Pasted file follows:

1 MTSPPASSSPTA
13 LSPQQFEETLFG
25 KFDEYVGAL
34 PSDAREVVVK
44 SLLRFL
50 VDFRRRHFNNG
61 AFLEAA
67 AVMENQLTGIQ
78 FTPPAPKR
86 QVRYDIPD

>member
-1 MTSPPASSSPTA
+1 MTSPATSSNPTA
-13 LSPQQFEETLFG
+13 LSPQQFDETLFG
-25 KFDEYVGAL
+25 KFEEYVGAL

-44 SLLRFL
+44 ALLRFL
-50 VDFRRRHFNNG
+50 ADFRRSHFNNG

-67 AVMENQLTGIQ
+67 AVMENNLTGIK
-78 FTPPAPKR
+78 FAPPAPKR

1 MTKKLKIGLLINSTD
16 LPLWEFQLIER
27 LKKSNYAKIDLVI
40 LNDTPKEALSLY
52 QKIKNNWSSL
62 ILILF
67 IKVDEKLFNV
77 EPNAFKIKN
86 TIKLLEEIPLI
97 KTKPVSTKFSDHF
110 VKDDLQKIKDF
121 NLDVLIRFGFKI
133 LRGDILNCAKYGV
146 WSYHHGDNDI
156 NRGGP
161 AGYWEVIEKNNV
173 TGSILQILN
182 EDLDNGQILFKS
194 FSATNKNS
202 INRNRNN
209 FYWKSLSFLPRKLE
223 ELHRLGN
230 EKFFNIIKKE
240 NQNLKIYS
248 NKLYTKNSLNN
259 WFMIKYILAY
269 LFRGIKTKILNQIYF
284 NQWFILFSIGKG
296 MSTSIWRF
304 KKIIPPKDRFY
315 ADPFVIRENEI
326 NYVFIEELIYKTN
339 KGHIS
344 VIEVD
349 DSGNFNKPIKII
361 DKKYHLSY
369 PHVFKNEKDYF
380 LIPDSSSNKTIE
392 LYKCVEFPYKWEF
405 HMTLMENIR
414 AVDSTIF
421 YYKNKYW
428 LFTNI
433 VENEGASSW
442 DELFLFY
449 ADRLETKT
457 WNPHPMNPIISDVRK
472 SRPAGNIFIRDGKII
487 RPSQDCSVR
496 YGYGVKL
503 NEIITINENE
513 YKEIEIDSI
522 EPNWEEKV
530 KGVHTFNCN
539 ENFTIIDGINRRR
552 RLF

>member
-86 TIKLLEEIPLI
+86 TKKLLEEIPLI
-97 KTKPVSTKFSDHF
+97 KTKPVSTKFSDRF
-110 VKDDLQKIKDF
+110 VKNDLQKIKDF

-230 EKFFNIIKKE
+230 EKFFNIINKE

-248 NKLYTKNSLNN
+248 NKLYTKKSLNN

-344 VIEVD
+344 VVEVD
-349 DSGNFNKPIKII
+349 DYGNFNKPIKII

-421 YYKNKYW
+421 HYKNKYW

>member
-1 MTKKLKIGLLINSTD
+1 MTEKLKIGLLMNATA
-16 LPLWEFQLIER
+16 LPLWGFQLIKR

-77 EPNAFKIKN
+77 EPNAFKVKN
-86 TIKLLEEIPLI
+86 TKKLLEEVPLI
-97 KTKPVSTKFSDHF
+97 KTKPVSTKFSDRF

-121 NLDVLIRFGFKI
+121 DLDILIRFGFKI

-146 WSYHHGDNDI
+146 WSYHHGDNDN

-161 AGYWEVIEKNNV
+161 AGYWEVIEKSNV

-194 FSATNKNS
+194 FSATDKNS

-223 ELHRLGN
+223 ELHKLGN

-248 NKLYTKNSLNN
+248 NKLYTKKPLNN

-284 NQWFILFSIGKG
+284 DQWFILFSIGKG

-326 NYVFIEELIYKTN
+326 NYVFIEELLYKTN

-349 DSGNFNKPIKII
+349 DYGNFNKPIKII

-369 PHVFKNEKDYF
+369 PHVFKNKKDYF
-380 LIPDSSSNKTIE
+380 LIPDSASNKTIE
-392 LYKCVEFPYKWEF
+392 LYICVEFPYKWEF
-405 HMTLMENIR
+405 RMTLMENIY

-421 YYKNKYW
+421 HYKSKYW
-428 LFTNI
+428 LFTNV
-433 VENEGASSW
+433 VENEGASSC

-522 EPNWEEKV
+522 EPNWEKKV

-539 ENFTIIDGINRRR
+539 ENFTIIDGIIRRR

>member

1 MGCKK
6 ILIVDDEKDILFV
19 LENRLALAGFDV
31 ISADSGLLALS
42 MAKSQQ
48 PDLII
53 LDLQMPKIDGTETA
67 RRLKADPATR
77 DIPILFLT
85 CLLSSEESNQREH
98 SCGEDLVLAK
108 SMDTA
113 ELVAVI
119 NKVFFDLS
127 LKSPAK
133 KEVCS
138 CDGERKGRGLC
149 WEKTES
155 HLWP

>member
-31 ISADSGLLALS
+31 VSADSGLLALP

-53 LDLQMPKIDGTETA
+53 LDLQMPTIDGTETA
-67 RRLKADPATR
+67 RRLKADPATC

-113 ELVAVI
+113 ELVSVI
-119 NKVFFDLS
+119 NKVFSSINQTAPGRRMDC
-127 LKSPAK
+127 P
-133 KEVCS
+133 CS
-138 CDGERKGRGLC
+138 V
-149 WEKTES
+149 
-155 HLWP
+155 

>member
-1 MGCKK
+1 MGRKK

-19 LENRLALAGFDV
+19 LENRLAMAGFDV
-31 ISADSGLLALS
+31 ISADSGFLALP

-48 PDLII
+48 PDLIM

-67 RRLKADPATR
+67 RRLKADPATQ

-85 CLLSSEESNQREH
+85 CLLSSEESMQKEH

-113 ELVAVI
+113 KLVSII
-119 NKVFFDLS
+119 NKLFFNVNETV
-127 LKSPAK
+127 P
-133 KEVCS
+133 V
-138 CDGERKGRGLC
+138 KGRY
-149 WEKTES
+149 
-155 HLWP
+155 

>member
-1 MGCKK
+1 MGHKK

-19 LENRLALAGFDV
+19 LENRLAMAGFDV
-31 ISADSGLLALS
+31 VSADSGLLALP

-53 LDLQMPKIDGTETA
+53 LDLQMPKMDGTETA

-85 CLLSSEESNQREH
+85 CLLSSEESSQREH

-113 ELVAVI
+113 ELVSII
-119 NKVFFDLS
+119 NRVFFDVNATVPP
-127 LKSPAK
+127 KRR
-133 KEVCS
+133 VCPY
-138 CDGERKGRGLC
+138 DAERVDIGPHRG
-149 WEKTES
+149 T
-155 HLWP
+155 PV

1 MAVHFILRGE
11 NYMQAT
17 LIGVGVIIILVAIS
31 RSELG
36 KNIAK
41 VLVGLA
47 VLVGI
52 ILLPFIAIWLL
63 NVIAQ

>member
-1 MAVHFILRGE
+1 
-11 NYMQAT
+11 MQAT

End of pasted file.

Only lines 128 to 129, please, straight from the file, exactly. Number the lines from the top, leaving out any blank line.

-369 PHVFKNEKDYF
+369 PHVFKNKKDYF